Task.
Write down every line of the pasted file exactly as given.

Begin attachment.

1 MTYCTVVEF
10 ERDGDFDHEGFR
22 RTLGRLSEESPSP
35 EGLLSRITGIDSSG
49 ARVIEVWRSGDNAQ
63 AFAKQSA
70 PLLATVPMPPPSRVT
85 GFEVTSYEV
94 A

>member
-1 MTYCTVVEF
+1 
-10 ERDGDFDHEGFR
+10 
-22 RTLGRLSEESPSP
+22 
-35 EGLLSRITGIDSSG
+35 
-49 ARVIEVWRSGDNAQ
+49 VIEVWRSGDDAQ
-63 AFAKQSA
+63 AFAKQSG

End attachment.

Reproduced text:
1 MTYCTVVEF
10 ERDGDFDHEGFR
22 RTLGRLSEESPSP
35 EGLLSRITGIDSSG
49 ARVIEVWRSGDNAQ
63 AFAKQSA
70 PLLATVPMPPPSRVT
85 GFEVTSYEV
94 A

>member
-1 MTYCTVVEF
+1 
-10 ERDGDFDHEGFR
+10 
-22 RTLGRLSEESPSP
+22 
-35 EGLLSRITGIDSSG
+35 
-49 ARVIEVWRSGDNAQ
+49 VIEVWRSGDDAQ
-63 AFAKQSA
+63 AFAKQSG